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Geographical and Historical information from the year 1750.

[Transcribed information from Stephen Whatley's Gazetteer of England - 1750]
(unless otherwise stated)

"HUNTINGTON, (Huntingdonshire) 48 cm. 57 mm. from London, which is the shire T. was by the Saxons called Hunters-Down. It stands in the great N. road, with a free-stone bridge over the Ouse, and had once 15 Chs. which, in Mr. Camden's time, were reduced to 4, and since by the civil wars to 2. This decay is ascribed, by Speed, to the alteration of the course of the r. by one Gray, who, says the historian, maliciously obstructed its navigation to the T. which had before been inriched by it. It is, however, made navigable for small vessels as high as Bedford. Here were formerly several religious- houses. The Empress Maud founded an abbey here, and about the time of the Conquest, when it had a mint for coinage, a castle was built near the bridge, which was inlarged by David K. of Scots, to whom K. Stephen granted the Bor. but it was demolished by K. Hen. II. K. John granted it by charter, a coroner, toll and custom, a recorder, town-clerk, and 2 bailiffs; but at present it is incorporated by the name of a mayor, 12 ald. and burgesses. It is the constant place for the assizes and county-gaol, and is a populous trading T. with several good inns, and a handsome marketplace. Here is a good grammar-sc. and one Mr. Richard Fishbourn, a citizen of London, but born here, gave 2000 l. to the town, to be laid out in charitable uses. There are not more beautiful meadows any where than on the banks of the Ouse, which are covered in the summertime with such numerous herds of cattle, and flocks of sheep, as is almost incredible. This place is remarkable for having given birth to Oliver Cromwell, and title of Earl formerly to some Princes of Scotland, as it has to the Hastings family ever since Henry VIII. Its Mts. are on M. and S. and Fairs on Good-F. Lady-day, July 21, Sept. 8."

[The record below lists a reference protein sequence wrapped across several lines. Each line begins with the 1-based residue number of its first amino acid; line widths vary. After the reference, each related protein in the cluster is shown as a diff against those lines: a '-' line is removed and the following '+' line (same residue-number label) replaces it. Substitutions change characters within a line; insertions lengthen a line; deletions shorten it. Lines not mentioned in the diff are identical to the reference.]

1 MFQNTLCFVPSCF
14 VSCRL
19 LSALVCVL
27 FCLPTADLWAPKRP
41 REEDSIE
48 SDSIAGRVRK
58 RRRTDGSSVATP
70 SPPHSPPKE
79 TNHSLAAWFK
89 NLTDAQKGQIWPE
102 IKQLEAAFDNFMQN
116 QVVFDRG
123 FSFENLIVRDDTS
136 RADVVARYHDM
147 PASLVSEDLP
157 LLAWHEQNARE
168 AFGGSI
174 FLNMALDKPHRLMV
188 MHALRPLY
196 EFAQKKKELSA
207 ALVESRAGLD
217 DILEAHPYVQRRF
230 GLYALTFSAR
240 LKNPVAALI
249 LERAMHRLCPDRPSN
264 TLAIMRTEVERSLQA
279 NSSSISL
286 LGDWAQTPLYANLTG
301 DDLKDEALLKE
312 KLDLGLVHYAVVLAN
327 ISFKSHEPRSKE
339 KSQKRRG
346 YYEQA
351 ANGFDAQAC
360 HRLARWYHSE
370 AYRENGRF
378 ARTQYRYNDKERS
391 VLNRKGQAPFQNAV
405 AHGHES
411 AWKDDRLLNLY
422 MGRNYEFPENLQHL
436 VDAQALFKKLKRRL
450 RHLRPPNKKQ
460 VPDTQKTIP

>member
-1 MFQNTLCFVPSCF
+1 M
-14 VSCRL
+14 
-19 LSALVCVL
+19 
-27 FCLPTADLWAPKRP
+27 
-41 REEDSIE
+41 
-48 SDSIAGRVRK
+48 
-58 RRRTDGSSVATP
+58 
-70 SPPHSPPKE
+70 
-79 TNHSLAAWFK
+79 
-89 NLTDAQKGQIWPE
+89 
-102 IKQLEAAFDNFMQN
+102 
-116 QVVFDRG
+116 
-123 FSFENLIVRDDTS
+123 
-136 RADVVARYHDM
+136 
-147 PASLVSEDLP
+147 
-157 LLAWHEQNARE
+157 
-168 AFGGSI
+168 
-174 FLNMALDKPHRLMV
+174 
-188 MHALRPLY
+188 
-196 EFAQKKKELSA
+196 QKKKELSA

"PORTSHOLM, (Huntingdonshire) or PORTMEAD, near Huntington, is a charming place, encompassed with the Ouse, having a most delightful prospect."

[Description(s) transcribed by Mel Lockie 2011]

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